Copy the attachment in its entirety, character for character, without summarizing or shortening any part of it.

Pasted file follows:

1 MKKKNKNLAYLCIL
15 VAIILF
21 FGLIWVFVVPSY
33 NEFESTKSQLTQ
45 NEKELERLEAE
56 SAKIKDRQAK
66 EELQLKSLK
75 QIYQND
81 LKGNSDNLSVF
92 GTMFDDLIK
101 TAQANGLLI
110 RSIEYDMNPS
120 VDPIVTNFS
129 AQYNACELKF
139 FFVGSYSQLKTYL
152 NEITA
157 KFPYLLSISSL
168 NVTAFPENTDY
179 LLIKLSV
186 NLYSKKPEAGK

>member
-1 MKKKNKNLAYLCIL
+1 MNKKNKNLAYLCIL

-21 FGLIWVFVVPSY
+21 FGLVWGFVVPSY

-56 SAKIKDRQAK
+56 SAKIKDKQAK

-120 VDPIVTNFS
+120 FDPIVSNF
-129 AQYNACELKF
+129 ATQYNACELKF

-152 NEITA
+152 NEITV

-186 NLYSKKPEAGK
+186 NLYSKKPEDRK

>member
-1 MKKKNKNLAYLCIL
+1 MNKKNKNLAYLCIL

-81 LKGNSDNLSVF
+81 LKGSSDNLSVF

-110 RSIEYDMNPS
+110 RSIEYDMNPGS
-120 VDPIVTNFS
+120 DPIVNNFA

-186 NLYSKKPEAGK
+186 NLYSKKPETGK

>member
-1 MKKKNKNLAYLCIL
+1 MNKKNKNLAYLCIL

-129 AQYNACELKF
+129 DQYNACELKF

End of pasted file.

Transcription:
1 MKKKNKNLAYLCIL
15 VAIILF
21 FGLIWVFVVPSY
33 NEFESTKSQLTQ
45 NEKELERLEAE
56 SAKIKDRQAK
66 EELQLKSLK
75 QIYQND
81 LKGNSDNLSVF
92 GTMFDDLIK
101 TAQANGLLI
110 RSIEYDMNPS
120 VDPIVTNFS
129 AQYNACELKF
139 FFVGSYSQLKTYL
152 NEITA
157 KFPYLLSISSL
168 NVTAFPENTDY
179 LLIKLSV
186 NLYSKKPEAGK

>member
-1 MKKKNKNLAYLCIL
+1 MNKKNKNLAYLCIL

-21 FGLIWVFVVPSY
+21 FGLVWGFVVPSY

-56 SAKIKDRQAK
+56 SAKIKDKQAK

-120 VDPIVTNFS
+120 FDPIVSNF
-129 AQYNACELKF
+129 ATQYNACELKF

-152 NEITA
+152 NEITV

-186 NLYSKKPEAGK
+186 NLYSKKPEDRK

>member
-1 MKKKNKNLAYLCIL
+1 MNKKNKNLAYLCIL

-81 LKGNSDNLSVF
+81 LKGSSDNLSVF

-110 RSIEYDMNPS
+110 RSIEYDMNPGS
-120 VDPIVTNFS
+120 DPIVNNFA

-186 NLYSKKPEAGK
+186 NLYSKKPETGK

>member
-1 MKKKNKNLAYLCIL
+1 MNKKNKNLAYLCIL

-129 AQYNACELKF
+129 DQYNACELKF